Even after my overnight stay at the hospital and 3 days in a Crisis Stabilization Unit, I still felt I didn’t want to be here. But in time that feeling faded. If not for the support, love, understanding, and advice of some wonderful ladies that I had met in an online support group, I don’t think I would be here today. I had some obstacles to overcome, which led to huge amounts of stress. I was going to have to move from my home but couldn’t afford rent. My sister and brother in law offered to let me move in with them until I could get on my feet, but that would mean moving myself and my children to another state. That would be a huge decision to make. Not knowing anyone but them, and being a burden (oh how I hate to feel like a burden). But in the end, that’s what I did. I packed up all our things, put them in storage, and moved in with my sister. I signed up for state assistance for insurance, food and housing. Some things didn’t go as smoothly as I had hoped. Lots of paperwork and waiting periods when changing states. But I only had to stay with my sister for one month before an apartment was ready to move into. We got all our belongings out of storage and now it feels like home. I still have struggles, of course, with money, pain, and even loneliness at times, but I can honestly say that I am happier now than I have ever been. My children adjusted well to the move and love their schools, I love the area, and my sister and I are closer than we have ever been. 

I know there are others who have been in this dark place. I wanted to share my story to let you know that you are not alone. It is okay to feel whatever emotions you feel… sadness, anger, loneliness… But there is hope. Even if all you have is the online friendships of some people you have never met, you are not alone.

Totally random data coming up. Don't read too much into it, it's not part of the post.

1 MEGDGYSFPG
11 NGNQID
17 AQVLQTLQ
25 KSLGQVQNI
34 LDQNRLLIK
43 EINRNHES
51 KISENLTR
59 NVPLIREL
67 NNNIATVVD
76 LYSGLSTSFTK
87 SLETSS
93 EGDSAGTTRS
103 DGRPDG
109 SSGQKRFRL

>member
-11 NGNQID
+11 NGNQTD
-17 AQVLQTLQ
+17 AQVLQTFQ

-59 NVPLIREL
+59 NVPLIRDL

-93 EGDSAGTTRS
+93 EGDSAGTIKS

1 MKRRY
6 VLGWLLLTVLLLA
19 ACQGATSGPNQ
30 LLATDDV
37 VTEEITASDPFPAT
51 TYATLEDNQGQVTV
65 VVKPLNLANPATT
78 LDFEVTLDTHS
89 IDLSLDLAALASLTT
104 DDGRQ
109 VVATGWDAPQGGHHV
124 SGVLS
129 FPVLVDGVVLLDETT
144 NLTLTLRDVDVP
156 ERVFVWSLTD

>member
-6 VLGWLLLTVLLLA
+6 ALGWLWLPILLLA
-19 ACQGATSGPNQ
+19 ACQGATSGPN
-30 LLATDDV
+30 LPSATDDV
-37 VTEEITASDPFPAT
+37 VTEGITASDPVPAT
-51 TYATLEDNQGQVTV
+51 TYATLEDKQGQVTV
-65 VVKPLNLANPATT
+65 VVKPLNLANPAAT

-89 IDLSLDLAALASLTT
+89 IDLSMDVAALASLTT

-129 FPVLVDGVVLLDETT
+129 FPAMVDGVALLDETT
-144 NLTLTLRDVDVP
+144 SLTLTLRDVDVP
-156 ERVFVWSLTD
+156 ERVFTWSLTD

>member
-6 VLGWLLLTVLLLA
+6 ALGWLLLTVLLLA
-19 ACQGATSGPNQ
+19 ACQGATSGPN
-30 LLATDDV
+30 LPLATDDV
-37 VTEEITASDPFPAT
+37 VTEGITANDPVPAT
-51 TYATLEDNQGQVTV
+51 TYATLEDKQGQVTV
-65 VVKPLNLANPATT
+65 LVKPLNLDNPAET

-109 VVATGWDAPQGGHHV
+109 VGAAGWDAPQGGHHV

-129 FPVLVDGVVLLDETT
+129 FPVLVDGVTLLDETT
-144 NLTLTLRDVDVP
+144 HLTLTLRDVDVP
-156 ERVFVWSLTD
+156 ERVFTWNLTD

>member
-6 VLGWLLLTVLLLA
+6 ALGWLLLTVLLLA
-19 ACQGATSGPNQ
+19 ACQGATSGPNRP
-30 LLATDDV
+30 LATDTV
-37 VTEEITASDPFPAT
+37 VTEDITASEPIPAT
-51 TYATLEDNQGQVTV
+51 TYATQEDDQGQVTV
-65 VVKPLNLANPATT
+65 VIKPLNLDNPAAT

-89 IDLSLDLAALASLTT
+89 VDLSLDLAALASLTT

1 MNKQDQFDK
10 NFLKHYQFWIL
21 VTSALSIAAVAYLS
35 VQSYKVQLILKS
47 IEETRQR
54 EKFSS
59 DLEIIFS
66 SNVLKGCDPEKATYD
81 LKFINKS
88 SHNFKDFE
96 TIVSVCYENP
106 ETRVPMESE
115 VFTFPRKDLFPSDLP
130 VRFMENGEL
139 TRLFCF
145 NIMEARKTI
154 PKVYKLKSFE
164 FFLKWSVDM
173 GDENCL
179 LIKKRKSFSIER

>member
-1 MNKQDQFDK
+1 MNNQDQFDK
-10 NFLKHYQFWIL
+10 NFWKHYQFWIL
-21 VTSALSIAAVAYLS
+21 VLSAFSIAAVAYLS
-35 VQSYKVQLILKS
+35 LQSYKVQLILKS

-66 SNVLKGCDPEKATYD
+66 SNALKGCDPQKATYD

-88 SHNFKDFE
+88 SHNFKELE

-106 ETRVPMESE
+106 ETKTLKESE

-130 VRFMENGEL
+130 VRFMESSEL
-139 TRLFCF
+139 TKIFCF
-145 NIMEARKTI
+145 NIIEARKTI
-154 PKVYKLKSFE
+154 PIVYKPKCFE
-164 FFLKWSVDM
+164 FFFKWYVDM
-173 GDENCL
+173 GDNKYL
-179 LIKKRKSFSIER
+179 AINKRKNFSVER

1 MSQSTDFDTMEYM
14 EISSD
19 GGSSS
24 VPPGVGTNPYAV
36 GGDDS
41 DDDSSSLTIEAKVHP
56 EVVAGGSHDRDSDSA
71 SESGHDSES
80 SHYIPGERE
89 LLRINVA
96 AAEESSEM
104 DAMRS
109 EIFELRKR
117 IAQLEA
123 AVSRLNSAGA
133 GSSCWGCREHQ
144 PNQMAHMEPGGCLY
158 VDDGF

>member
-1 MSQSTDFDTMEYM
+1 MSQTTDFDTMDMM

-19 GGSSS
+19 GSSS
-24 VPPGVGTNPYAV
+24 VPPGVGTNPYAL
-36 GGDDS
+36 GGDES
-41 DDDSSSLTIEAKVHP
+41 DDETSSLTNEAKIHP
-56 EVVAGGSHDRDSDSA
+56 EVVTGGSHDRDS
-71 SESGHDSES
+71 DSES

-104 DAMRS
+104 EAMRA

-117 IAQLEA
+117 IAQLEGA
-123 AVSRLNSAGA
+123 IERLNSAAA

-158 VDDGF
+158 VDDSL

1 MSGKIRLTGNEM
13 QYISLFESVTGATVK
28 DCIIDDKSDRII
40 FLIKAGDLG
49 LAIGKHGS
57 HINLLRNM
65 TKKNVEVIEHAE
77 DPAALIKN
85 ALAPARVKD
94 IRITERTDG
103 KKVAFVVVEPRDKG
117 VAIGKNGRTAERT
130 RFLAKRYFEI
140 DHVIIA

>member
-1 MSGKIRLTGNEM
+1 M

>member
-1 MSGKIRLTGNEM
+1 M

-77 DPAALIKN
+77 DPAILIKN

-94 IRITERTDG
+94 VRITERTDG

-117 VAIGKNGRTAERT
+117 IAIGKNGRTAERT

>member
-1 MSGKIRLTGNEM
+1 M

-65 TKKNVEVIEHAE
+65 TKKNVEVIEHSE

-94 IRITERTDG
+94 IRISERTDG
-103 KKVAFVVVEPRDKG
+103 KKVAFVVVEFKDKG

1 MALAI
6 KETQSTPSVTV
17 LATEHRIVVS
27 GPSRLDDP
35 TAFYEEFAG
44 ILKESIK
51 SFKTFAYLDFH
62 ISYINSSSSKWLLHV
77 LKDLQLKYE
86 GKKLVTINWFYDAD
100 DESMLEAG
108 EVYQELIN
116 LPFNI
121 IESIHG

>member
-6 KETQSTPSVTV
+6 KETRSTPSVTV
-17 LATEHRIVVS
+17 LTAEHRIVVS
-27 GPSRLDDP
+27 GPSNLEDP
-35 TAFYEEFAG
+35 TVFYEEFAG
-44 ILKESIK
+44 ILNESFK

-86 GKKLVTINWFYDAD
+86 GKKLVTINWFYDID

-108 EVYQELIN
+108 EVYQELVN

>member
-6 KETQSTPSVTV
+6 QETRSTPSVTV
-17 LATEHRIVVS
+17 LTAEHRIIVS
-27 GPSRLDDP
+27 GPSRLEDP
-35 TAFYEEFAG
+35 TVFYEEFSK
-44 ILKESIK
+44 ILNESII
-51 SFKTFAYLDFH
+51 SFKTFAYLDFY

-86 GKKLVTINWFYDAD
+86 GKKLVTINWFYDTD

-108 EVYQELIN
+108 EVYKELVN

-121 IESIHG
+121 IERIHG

Amanda F.

11 comments:

  1. Beautiful, Amanda. You have just helped many people find the strength to go on. You have just given someone HOPE that happiness will be a part of their life again. Thank you, sweetheart, from the bottom of my heart. You have come so far in such a short period of time and I am very, very proud of you. <3

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  2. Amanda- You are one amazing person let me tell you. There are days I feel like "I can't take this pain anymore" I've lost relationships over it (family and friends)I get very lonely, depressed,anxiety......Thanks so very much for sharing you're story with all of us. God Bless and always remember you have us friends here online to share your pain and feelings with. We won't back away either . Happy Holidays and be PROUD!

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  3. Thank you for sharing Amanda's story. What an inspiration and a blessing to me.